Metrodome keeps postseason magic for Twins, fans

October 21, 1991|By Peter Schmuck | Peter Schmuck,Sun Staff Correspondent

MINNEAPOLIS -- The Minnesota Twins had appeared almost docile during the first two games of the American League playoffs, leaving room to wonder if the Metrodome had lost its magic. But the Atlanta Braves soon found out that nothing had changed since the last National League team passed through here in 1987.

The dome-maniacs don't have quite the same lung power anymore, but the Twins have a way of joining together with the fans to make an evening at "The Hump" a powerful experience.

Greg Gagne and Kent Hrbek showed why they call it the Homerdome and Jack Morris pitched seven strong innings, as the Twins took Game 1 of the 88th World Series last night with a 5-2 victory.

It was not a good day to be a Brave, at least not an Atlanta Brave. Outside the ballpark, demonstrators protested the club's alleged disrespect for American Indian culture. Inside, a noisy sellout crowd of 55,108 cheered the Twins to their eighth victory in nine postseason games at baseball's Monument to Monsanto.

Morris gave up two runs on five hits over seven-plus innings, finally leaving after he walked the first two batters in the eighth. Mark Guthrie and Rick Aguilera did the rest, combining for two innings of one-hit relief to give Morris his third victory in three 1991 postseason starts.

Braves starter Charlie Leibrandt did not fare so well. He gave up four runs on seven hits over four-plus innings, three of them on a home run by Gagne, the No. 9 hitter in the batting order. Hrbek added a 440-foot upper-deck shot off reliever Jim Clancy in the sixth.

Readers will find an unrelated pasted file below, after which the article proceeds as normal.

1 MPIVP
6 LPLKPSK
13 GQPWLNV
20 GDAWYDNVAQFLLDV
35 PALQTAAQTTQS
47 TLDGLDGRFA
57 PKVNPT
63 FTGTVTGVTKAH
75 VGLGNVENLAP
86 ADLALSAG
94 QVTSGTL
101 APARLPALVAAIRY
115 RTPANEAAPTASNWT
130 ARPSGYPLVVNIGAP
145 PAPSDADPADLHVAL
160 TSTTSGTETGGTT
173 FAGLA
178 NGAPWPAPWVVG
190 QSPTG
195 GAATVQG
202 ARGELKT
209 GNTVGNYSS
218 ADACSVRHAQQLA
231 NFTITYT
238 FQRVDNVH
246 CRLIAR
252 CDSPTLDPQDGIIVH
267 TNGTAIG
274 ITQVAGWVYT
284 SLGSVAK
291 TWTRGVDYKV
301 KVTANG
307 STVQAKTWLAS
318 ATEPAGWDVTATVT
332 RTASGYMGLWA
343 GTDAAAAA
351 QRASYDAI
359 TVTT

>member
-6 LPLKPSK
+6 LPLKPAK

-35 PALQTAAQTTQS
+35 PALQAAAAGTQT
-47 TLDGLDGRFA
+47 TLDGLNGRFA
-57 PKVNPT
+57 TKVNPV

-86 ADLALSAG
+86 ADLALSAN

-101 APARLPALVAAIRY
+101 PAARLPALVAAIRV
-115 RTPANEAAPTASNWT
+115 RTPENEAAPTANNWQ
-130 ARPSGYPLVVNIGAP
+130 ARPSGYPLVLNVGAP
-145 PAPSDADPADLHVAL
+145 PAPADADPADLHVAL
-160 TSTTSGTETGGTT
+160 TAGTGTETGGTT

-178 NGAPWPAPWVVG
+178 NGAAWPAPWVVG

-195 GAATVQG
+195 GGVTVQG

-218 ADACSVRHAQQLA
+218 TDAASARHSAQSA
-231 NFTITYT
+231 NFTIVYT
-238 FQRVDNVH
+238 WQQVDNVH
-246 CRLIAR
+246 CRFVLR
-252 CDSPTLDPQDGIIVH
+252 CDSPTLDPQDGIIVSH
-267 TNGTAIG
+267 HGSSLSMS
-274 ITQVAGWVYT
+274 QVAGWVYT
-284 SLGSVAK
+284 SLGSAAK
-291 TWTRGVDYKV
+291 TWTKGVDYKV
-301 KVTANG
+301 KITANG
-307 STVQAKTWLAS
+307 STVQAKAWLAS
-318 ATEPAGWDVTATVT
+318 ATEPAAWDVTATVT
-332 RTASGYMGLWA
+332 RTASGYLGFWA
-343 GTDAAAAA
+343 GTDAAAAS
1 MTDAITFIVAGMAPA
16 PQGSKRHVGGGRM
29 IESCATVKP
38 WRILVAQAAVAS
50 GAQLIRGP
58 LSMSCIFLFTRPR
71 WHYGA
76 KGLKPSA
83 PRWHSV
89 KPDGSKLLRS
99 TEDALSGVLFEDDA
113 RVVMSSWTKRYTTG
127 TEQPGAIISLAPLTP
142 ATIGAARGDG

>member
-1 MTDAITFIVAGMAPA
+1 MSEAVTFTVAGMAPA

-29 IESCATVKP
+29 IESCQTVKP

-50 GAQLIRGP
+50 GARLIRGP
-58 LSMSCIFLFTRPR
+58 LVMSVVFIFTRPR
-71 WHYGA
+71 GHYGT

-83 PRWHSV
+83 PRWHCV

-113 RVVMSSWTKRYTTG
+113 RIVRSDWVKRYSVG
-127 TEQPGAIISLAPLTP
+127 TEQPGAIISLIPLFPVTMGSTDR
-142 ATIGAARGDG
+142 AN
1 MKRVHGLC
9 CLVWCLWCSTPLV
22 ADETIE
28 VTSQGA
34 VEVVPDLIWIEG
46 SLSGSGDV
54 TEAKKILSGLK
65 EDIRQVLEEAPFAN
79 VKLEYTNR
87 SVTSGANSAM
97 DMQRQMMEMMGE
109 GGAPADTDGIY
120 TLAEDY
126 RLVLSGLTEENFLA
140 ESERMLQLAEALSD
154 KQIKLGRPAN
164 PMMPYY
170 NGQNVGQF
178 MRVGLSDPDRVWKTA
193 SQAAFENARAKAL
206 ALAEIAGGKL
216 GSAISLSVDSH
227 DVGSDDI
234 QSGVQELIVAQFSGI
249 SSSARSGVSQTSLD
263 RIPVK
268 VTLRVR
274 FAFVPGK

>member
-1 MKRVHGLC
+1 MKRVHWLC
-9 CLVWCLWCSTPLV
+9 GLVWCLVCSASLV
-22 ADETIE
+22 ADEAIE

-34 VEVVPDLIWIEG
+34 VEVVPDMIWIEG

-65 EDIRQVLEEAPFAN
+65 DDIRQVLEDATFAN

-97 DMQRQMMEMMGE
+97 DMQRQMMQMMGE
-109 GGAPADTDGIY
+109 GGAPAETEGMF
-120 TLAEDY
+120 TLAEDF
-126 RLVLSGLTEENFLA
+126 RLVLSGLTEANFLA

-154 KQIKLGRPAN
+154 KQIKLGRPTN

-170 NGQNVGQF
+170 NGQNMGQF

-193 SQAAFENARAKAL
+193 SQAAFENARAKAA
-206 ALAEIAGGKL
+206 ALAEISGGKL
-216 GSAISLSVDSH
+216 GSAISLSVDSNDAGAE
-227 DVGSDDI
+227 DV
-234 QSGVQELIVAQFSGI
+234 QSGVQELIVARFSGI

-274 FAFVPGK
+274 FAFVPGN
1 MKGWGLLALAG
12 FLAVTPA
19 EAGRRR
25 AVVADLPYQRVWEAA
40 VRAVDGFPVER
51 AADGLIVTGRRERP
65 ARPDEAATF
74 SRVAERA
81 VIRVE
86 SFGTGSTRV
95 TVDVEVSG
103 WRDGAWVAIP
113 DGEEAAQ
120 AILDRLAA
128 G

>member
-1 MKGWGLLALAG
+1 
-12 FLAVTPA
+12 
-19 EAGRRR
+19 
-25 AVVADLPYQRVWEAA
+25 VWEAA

Gagne, who hit three home runs during the Twins' amazing 1987 postseason, jumped on a high fastball and drove it into the

left-field bleachers. He is not known as a power hitter, and he was not trying to hit a home run, but he knows when to step out of character.

"The at-bat he hit the home run, he was just trying to hit the ball in the hole and he hit it out of the ballpark," manager Tom Kelly said, "so I don't know if he knows what he's doing. But he smoked it. No doubt about that."

Hrbek had been held to three singles during the five-game ALCS, but he finally broke out with a double and a homer, which does not bode well for the Braves.

"In the clubhouse, he told everybody to get on board, he was going to carry the club tonight," Kelly said.

Hrbek wasn't so quick to take credit for that prediction.

"What he didn't tell you is that I said exactly the same thing before every game in the playoffs," Hrbek said.

The Braves had heard all the horror stories about the Metrodome. This is where the heavily favored St. Louis Cardinals came to die in 1987. This is where the decibel level is supposed to rival that of a jet taking off in your living room. This is the place where the sky is the same color as the baseball.

"I guess it is a little harder to play here," said Braves manager Bobby Cox, "but I don't think it had a bearing on this ballgame."

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